Page two contains such information as apparent age, height, complexion, eye and hair colour etc. Also included is their religious denomination and identifying marks like tattoos. This information was gleaned by a medical officer who would sign off verifying that the candidate does not present any causes for rejection. Interestingly, page two also lists girth and range of expansion statistics in the candidate’s characteristics. I surmise that range of expansion was an assessment of the physical condition of the potential soldier. Should he not be able to expand his chest to a certain degree it would indicate a respiratory issue or lack of health.

So what say we look at the story of Alexander Wells Sr. and what lies in his attestation document. His listed address was Lundbreck, Alberta and according to his papers his declared birthplace was Edinburgh, Scotland. Alex Wells Jr. tells me his father had a yearning to be a homesteader in the Canadian West and so, with some financial support from his mother, at the age of 19, landed in Halifax in 1901 with one dollar in his pocket.

The Wells family history profile in Crowsnest and Its People shows that Alex came from a well-to-do family and that his father was a ship builder and inventor in Leith, Scotland. Alexander was educated in private schools and graduated from the Daniel Stewart Academy in Edinburgh. Alex Jr. says there home had a carriage barn behind it and that his father was driven to school each day in a carriage with a driver.
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Leith is a port on the northern edge of the city of Edinburgh on the southern shore of the estuary of the Firth of Forth River. My father grew up directly across from Leith on the north side of this estuary at a place called Burntisland and recalled hearing the one o’clock gun being fired from Edinburgh Castle each day. It is a tradition that carries on to this day and goes back to 1861. The gun allowed ships in the Firth to set their maritime clocks.

So living in a log cabin and breaking horses on a ranch south of Lundbreck is quite a leap from wearing velvet suits and having servants in your house methinks. Alex Jr. tells me his father rode from Lundbreck to the Frank Slide two days after it came down and that there was still dust in the air.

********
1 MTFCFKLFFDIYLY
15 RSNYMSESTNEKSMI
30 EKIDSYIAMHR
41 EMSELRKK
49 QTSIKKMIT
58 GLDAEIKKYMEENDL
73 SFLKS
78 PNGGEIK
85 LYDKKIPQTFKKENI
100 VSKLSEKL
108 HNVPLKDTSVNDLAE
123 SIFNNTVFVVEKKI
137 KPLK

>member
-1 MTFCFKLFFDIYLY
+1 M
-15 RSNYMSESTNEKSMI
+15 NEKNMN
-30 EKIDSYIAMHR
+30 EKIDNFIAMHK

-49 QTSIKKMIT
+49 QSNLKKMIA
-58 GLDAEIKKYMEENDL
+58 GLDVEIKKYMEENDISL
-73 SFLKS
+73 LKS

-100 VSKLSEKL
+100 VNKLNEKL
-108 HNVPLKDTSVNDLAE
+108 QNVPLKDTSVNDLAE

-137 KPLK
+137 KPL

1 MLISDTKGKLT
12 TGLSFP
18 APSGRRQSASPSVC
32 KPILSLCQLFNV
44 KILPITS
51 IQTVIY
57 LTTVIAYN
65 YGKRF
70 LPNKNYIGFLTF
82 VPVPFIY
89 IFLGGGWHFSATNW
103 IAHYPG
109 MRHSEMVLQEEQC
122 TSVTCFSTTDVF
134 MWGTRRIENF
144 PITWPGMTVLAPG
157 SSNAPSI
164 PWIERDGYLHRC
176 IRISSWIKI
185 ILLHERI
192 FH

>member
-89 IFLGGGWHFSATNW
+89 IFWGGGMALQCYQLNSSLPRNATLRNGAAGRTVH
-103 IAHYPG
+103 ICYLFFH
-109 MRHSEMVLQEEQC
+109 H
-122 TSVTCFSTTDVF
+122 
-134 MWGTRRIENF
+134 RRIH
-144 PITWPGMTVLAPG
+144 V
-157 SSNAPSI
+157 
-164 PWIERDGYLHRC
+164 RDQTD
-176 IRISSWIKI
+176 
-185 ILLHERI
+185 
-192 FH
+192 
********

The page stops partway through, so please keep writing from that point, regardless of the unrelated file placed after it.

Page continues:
His attestation papers show he signed up on March 18, 1916 and listed his occupation as miner. Wells indicated to the recruiter that he had been with the 5th Royal Scots Regiment for 3 years prior service. The Royal Scots is the oldest infantry regiment in the British Army and was raised in 1633. He also signed a declaration and swore an oath on his papers. The declaration indicates he agrees “to be attached to any arm of the service therein, for the term of one year or”, (and this turned out to be a really big or!) during the war now being fought “should that war last longer than one year, and for six months after the termination of that war.”

Alex (Scotty) Wells saw service in the trenches in France at Ypres and his son tells me he recalls looking up from those trenches to see bi-plane dogfights going on above him. He met his wife Nellie, a nurse, in a hospital in Devizes, Wiltshire, England and they married and returned to Canada in 1919. Apparently Nellie refused to live on his ranch in Lundbreck as she felt “there was an Indian behind every tree” so they resettled in Bellevue.

They had four children in Bellevue including Alex Junior and his twin brother Stan. Alex told me his father passed in 1968 and was buried in Edmonton. So naturally I felt bound to use that amazing search engine findagrave.com to track down his marker. I have used this site many times and most times there is a picture of the marker and the text of what is on the marker. In this case the Edmonton Municipal Cemetery is a work in progress like LAC with just over 64% of the 16,584 markers photographed to date. So while I found his location, Alexander’s marker photo has not been posted yet.

The on-line research resources available today are nothing short of astounding and are being added to daily in every aspect of our rich history. Try it out sometime but I should warn you it is somewhat addictive.

Author’s Note: Did you know? For much of the war, married men were legally required to have written permission from their wives before they could enlist.
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November 2nd ~ Vol. 85 No. 47